Facing down BC history in #elxn42

Every day, we are bombarded by polls and seat forecasts that tell us how we are going to vote, even if “we” haven’t made up our mind. In BC, there are three patterns that have defined our voting over the years and the party that breaks the mold this time may hold the key to forming government.

  1. When we get mad at Ottawa, we don’t forget easily

BC fell in love with Pierre Trudeau in 1968 and sent 16 of 23 Liberals to Ottawa.  Trudeaumania was not as deeply felt in the rest of Canada as it was here – BC embraced it.  The bloom was soon off the red rose and by the late 1970s, western alienation was in full swing. Memories of the middle finger in Salmon Arm, the collapse of the economy in Western Canada, and other crimes, real or imagined, led to a lost generation for Liberals in BC.  The same can be said for the Progressive Conservatives.  BC had its first homegrown prime minister in 1993 when Rt. Hon. Kim Campbell took the reins, but she was carrying the baggage of the deeply unpopular Mulroney government that had alienated BC over constitutional issues, perceived regional favouritism, and the imposition of the GST. The soiled PC brand was wiped off the political map.  Harper’s plurality in BC today is a direct descendent of Preston Manning’s Reform movement built on western rage.

  1. When we remember BC NDP governments, we don’t vote NDP.

As memories fade of past NDP governments, support rises.  The NDP were hammered in 1974 during the Dave Barrett government.  They lost in strongholds like Port Alberni, Prince Rupert, and East Vancouver. The NDP regained support federally in 1979 and were the #1 or #2 party until 1993 when they collapsed again in their core areas.  The 1993, 1997, and 2000 elections took place amidst the NDP’s decade of power from 1991-2001.  Due to a very unpopular provincial NDP government, the federal slate was reduced to a rump group. Since 2003, they have been gathering strength federally.

  1. We’re supposedly a small ‘l’ liberal province, but we usually don’t vote for the federal Liberals.

BC is regarded as the California of Canada. Marijuana dispensaries more numerous than Tim Hortons’, craft beer flowing in the streets, strong environmental values, and permissive attitudes on social issues – shouldn’t BC be a bastion of Big-L Liberal support?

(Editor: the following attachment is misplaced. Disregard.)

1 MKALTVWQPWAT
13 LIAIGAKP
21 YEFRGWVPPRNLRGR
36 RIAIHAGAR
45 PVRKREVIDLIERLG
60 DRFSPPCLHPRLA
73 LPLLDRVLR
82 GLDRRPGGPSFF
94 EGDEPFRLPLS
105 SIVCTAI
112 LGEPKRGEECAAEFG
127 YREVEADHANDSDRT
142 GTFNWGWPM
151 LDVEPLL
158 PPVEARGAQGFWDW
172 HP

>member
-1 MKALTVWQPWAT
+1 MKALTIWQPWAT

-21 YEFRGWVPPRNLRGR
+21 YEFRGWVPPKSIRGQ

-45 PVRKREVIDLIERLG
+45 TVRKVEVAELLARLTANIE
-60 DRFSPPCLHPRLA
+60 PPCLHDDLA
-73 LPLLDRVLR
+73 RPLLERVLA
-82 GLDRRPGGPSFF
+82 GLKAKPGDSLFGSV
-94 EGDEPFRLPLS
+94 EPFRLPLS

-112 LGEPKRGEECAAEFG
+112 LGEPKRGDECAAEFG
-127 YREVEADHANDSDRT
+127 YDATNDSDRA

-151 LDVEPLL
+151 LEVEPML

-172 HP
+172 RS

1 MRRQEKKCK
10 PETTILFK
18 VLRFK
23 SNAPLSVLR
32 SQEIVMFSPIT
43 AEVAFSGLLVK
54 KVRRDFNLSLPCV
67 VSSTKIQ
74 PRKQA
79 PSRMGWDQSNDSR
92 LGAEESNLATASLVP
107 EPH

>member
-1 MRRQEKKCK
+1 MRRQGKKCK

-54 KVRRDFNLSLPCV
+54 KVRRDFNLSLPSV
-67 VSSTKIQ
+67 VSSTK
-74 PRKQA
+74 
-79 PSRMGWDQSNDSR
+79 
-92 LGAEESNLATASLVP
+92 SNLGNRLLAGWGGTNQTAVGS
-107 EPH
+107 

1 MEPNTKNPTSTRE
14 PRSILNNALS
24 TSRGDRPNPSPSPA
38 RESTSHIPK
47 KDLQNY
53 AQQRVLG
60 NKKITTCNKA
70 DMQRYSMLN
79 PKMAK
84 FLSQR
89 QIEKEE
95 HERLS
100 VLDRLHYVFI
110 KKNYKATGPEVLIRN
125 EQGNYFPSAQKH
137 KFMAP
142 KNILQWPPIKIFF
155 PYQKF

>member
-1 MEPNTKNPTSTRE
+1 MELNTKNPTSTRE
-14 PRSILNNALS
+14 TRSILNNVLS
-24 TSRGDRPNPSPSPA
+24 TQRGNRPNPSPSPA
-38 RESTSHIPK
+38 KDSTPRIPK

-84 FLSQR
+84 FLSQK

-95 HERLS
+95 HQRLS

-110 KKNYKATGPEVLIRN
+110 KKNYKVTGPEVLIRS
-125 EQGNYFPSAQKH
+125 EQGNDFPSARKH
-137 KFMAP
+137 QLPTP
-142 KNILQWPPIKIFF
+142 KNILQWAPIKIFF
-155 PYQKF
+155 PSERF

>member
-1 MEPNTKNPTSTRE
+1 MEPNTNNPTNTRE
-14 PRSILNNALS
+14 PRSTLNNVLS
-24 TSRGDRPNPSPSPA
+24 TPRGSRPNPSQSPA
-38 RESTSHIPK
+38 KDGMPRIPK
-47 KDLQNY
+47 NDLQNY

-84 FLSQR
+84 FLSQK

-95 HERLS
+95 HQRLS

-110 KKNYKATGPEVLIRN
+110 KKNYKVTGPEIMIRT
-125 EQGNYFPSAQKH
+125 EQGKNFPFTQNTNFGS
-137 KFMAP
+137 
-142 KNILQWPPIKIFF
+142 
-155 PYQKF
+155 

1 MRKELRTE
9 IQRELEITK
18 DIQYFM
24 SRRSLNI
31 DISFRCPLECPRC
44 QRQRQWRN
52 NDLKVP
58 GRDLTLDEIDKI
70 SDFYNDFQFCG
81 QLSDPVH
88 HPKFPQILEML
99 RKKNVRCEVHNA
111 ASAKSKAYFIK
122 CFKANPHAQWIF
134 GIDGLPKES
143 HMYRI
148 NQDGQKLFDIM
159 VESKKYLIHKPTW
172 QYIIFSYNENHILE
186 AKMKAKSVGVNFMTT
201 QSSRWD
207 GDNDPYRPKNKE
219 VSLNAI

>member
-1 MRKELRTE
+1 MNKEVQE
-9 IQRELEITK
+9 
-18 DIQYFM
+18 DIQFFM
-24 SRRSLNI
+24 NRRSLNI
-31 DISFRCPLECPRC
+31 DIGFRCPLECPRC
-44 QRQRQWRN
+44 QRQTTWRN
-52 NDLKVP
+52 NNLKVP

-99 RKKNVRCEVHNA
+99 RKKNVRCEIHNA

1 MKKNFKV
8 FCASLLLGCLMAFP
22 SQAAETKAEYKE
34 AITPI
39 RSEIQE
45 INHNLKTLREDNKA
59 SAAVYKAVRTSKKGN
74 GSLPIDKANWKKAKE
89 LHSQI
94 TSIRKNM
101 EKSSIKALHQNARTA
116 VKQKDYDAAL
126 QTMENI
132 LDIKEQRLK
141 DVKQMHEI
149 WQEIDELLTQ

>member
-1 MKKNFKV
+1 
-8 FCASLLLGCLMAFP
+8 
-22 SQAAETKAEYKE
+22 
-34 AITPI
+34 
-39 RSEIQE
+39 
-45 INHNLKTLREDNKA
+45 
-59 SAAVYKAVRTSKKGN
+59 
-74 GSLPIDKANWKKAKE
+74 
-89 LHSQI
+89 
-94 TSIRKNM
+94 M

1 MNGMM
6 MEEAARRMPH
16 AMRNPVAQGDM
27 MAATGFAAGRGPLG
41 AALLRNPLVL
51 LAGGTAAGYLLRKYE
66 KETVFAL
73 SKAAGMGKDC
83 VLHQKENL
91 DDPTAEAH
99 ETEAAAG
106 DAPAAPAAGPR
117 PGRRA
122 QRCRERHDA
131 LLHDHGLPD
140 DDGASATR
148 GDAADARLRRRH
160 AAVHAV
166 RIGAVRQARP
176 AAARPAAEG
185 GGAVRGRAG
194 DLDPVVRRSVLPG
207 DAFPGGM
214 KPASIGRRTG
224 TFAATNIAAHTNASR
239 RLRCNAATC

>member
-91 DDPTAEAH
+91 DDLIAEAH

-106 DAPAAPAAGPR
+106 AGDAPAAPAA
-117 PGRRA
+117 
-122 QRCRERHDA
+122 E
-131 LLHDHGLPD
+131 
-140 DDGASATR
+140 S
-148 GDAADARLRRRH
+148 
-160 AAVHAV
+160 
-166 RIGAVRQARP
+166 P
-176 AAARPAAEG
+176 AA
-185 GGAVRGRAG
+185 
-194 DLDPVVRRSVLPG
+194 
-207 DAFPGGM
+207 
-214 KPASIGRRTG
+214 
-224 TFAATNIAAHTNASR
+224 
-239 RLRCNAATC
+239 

Actually, the values change when you cross Boundary Road and definitely when you go beyond Hope. There are also key values differences in BC’s emerging multicultural communities. Liberals over the years have mainly been fenced into a mainly academically oriented, income-enriched enclaves in, and near, Vancouver and, occasionally, Victoria.   Voters in the suburbs and resource communities have looked primarily to the Conservatives and alternatively to the NDP in recent elections. Middle of the road fuzziness has lost out in the rough and tumble of BC’s polarized political climate.

How do these factors stack up for the parties today:

  • Justin Trudeau’s job is to break out of the urban core and alter a generation of voting patterns. Like his father, he has an unconventional appeal and represents a fresh opportunity compared to the failed campaigns of Stephane Dion and Michael Ignatieff. His challenge is to have his message resonate in the suburbs, sounding less like an ivory-tower liberal and more like Main Street. Strong retail Liberal candidates like Sukh Dhaliwal in Surrey have bucked the trend in the past, but he’s been an exception.
  • Thomas Mulcair benefits from having as much distance from previous NDP governments as possible, however, he may be haunted by failed NDP elections in BC where they were unable to be clear about balancing the economy and the environment. His job is to keep the Liberals fenced off, and drive voter anger about the Conservatives, hoping voters have a slow burn over the next five weeks.
  • Stephen Harper faces a tougher BC scenario than any election he has led since 2004. Simultaneously demonizing the Liberals and NDP will be taller orders this time, while he faces a version of voter anger directed at him. He will likely now double-down on direct appeals to business-oriented voters and to populist voters that do not take their direction from media and political elites. The prime minister of Canada will run an, ironically, anti-establishment campaign in BC.

This election, BC is truly a key battleground that could determine the outcome on Election night. The future government may be decided who best conquers historical forces.

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